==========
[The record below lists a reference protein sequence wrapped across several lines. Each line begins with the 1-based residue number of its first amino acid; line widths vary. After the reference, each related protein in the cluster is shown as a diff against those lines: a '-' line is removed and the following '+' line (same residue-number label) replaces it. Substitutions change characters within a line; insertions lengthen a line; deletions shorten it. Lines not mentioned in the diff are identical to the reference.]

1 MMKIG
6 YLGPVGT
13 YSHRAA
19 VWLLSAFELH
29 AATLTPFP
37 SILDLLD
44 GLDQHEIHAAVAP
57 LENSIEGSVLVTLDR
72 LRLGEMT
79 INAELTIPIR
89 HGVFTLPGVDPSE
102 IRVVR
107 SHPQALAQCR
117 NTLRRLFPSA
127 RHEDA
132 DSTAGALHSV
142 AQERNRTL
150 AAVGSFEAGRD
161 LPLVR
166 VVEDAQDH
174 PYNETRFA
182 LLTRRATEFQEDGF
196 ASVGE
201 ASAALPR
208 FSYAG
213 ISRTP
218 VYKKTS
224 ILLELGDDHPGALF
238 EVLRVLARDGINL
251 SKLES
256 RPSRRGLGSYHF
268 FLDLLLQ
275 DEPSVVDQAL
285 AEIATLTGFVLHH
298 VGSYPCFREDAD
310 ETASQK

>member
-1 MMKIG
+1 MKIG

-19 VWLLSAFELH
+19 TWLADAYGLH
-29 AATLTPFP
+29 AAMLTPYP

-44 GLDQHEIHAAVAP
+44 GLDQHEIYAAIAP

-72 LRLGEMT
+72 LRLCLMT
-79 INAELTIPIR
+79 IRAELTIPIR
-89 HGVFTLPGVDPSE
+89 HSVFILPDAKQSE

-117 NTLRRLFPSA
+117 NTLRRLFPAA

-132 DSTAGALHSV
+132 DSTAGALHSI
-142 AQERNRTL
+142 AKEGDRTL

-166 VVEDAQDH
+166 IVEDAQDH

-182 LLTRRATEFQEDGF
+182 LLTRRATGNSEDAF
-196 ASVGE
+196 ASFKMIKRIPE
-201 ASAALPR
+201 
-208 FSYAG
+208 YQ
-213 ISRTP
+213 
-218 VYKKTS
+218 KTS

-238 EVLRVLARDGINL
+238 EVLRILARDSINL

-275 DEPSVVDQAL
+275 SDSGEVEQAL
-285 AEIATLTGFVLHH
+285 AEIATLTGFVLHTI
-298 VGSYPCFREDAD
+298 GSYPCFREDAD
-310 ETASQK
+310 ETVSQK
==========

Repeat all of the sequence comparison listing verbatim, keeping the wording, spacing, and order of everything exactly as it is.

[The record below lists a reference protein sequence wrapped across several lines. Each line begins with the 1-based residue number of its first amino acid; line widths vary. After the reference, each related protein in the cluster is shown as a diff against those lines: a '-' line is removed and the following '+' line (same residue-number label) replaces it. Substitutions change characters within a line; insertions lengthen a line; deletions shorten it. Lines not mentioned in the diff are identical to the reference.]

1 MMKIG
6 YLGPVGT
13 YSHRAA
19 VWLLSAFELH
29 AATLTPFP
37 SILDLLD
44 GLDQHEIHAAVAP
57 LENSIEGSVLVTLDR
72 LRLGEMT
79 INAELTIPIR
89 HGVFTLPGVDPSE
102 IRVVR
107 SHPQALAQCR
117 NTLRRLFPSA
127 RHEDA
132 DSTAGALHSV
142 AQERNRTL
150 AAVGSFEAGRD
161 LPLVR
166 VVEDAQDH
174 PYNETRFA
182 LLTRRATEFQEDGF
196 ASVGE
201 ASAALPR
208 FSYAG
213 ISRTP
218 VYKKTS
224 ILLELGDDHPGALF
238 EVLRVLARDGINL
251 SKLES
256 RPSRRGLGSYHF
268 FLDLLLQ
275 DEPSVVDQAL
285 AEIATLTGFVLHH
298 VGSYPCFREDAD
310 ETASQK

>member
-1 MMKIG
+1 MKIG

-19 VWLLSAFELH
+19 TWLADAYGLH
-29 AATLTPFP
+29 AAMLTPYP

-44 GLDQHEIHAAVAP
+44 GLDQHEIYAAIAP

-72 LRLGEMT
+72 LRLCLMT
-79 INAELTIPIR
+79 IRAELTIPIR
-89 HGVFTLPGVDPSE
+89 HSVFILPDAKQSE

-117 NTLRRLFPSA
+117 NTLRRLFPAA

-132 DSTAGALHSV
+132 DSTAGALHSI
-142 AQERNRTL
+142 AKEGDRTL

-166 VVEDAQDH
+166 IVEDAQDH

-182 LLTRRATEFQEDGF
+182 LLTRRATGNSEDAF
-196 ASVGE
+196 ASFKMIKRIPE
-201 ASAALPR
+201 
-208 FSYAG
+208 YQ
-213 ISRTP
+213 
-218 VYKKTS
+218 KTS

-238 EVLRVLARDGINL
+238 EVLRILARDSINL

-275 DEPSVVDQAL
+275 SDSGEVEQAL
-285 AEIATLTGFVLHH
+285 AEIATLTGFVLHTI
-298 VGSYPCFREDAD
+298 GSYPCFREDAD
-310 ETASQK
+310 ETVSQK